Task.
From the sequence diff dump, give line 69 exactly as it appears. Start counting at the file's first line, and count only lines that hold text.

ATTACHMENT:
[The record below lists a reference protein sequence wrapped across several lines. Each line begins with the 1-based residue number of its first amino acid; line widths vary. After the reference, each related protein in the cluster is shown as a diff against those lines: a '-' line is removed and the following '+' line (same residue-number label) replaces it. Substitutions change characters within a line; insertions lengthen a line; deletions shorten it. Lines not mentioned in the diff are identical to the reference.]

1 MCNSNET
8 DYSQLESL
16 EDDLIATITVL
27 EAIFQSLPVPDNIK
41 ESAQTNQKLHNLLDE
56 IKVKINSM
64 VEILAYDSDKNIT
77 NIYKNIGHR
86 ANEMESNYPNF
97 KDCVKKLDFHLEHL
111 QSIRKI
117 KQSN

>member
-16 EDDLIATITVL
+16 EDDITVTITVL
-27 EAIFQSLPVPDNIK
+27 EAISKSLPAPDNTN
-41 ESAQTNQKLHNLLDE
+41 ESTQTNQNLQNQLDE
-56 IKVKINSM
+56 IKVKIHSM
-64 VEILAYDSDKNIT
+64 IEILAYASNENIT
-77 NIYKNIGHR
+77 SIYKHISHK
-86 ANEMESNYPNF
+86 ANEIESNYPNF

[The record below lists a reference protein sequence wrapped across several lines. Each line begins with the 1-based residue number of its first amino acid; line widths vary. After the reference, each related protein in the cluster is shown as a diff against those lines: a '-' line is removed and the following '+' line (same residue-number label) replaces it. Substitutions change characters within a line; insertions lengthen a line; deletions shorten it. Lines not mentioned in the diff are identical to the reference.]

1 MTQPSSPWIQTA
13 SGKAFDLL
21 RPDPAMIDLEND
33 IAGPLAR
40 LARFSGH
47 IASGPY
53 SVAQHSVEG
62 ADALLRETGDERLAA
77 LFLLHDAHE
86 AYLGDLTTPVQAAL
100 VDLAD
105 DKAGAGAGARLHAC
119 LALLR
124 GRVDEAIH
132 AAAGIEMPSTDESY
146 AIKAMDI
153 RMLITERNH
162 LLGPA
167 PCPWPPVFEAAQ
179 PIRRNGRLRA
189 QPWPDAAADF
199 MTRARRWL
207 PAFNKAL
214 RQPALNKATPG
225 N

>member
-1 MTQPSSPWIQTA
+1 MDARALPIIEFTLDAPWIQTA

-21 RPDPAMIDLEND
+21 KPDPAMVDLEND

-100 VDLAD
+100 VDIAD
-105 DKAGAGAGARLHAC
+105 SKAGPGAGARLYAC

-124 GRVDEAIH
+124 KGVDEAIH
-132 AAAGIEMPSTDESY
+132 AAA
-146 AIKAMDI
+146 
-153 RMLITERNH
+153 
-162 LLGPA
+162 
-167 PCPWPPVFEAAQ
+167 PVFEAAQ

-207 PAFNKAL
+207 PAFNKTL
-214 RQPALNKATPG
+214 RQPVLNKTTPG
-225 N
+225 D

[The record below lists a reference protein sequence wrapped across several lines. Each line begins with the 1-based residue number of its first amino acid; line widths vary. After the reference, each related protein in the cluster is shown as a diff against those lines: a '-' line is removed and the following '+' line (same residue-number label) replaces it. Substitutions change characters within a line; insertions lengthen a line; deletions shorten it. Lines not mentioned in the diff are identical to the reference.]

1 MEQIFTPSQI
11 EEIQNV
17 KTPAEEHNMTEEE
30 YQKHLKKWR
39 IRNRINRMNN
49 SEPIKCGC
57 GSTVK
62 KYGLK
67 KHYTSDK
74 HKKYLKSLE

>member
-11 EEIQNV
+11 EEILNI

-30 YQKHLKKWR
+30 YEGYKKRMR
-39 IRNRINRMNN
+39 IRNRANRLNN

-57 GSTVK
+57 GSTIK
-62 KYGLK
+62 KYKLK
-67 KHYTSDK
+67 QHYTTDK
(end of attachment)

+146 